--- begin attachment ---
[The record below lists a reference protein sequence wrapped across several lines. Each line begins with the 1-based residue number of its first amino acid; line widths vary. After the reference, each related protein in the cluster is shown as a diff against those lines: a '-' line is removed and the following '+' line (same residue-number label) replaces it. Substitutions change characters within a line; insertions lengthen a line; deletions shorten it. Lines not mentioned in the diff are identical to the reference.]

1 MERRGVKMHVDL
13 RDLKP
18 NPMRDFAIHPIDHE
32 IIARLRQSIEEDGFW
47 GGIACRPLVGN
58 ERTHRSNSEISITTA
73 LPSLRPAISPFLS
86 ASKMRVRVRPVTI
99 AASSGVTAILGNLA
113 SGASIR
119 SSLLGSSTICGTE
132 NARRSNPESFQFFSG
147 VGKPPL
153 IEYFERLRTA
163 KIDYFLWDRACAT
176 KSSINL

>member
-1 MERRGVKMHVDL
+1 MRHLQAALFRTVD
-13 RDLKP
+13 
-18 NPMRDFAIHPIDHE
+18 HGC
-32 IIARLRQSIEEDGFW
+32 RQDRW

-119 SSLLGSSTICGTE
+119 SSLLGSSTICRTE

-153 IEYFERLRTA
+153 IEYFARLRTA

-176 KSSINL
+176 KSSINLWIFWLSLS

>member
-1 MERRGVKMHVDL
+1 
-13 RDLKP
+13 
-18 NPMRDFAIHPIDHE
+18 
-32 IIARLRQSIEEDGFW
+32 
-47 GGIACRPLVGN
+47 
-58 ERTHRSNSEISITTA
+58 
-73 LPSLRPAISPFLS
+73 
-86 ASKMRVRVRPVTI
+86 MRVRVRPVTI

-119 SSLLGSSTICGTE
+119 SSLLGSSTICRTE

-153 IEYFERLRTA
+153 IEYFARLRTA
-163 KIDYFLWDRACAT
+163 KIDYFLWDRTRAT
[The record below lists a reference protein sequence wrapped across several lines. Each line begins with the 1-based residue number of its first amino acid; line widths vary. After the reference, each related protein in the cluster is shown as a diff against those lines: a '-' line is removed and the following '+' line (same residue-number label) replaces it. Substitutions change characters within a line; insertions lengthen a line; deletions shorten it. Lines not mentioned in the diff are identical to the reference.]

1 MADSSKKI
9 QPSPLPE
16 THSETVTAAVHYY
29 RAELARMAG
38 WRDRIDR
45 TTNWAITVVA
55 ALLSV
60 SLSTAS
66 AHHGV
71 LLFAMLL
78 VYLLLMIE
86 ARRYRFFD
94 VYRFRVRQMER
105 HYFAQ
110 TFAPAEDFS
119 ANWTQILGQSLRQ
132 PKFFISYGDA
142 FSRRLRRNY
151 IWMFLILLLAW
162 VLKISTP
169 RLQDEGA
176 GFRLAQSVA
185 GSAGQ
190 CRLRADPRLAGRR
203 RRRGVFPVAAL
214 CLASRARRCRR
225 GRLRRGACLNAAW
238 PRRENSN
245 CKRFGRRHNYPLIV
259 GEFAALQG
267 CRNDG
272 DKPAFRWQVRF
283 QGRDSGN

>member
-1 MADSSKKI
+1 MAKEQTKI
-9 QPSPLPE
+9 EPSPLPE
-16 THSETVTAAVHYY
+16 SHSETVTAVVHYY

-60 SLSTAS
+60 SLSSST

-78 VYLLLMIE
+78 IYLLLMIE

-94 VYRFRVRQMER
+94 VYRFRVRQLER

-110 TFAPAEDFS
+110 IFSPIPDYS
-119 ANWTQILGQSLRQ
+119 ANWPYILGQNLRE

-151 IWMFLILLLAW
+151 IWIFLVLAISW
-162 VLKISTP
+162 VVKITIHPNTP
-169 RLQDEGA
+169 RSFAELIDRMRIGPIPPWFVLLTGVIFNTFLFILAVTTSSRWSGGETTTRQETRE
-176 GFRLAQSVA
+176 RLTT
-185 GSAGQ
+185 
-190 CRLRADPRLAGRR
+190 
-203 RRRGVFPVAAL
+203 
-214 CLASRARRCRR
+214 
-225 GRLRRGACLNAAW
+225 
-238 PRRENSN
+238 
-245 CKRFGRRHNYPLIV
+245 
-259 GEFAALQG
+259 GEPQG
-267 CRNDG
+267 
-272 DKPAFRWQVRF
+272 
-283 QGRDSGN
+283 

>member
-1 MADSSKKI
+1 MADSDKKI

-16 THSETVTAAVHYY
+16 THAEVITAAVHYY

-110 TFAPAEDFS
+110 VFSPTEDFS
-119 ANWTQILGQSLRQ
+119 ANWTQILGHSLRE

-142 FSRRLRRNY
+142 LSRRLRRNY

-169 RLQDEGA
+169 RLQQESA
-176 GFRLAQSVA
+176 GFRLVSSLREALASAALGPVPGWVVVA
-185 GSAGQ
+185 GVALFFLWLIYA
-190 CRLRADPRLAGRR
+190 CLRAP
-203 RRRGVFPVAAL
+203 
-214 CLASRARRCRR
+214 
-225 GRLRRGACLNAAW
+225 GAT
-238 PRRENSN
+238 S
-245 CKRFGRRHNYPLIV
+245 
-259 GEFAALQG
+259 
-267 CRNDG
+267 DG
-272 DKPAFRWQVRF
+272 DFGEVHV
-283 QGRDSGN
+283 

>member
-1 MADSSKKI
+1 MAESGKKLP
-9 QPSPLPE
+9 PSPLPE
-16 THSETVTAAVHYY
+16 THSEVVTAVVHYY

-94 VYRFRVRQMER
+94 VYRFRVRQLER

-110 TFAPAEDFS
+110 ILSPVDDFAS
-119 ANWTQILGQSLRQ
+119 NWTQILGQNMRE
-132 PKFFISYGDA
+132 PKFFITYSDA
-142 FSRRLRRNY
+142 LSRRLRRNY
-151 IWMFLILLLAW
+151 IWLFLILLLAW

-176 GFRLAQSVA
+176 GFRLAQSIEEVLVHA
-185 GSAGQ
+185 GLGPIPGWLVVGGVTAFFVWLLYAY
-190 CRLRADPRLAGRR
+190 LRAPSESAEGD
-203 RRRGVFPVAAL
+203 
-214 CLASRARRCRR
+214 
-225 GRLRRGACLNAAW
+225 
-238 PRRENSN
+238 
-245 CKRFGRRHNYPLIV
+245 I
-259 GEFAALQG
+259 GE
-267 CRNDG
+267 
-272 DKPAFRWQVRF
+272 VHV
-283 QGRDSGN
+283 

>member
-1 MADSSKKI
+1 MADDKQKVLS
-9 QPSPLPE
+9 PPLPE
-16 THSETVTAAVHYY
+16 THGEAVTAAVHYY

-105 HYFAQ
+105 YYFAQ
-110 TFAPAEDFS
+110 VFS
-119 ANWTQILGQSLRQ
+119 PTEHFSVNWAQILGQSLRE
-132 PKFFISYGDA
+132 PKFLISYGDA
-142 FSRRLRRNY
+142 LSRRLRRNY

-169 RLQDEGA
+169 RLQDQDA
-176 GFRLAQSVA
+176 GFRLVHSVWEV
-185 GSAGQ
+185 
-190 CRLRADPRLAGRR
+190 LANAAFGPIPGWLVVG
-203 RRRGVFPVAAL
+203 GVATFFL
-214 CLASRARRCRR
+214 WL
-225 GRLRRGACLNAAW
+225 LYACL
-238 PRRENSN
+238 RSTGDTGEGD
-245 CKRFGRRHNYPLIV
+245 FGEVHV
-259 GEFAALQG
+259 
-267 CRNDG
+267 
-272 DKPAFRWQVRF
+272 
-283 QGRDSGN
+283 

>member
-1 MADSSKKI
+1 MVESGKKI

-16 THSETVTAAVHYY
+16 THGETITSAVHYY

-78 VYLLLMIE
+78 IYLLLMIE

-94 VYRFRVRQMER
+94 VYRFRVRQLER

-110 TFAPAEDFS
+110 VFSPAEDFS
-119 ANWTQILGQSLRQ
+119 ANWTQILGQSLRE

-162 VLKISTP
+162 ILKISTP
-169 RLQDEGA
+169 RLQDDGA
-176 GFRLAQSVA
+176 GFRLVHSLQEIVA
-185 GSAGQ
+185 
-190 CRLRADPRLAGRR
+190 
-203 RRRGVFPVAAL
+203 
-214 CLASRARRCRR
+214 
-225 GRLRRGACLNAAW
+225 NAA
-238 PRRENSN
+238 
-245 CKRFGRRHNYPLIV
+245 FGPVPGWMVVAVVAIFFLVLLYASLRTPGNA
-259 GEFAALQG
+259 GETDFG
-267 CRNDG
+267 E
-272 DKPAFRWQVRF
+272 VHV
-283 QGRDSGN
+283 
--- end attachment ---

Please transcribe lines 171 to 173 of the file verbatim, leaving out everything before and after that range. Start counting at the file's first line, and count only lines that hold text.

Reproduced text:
+272 DFGEVHV
-283 QGRDSGN
+283 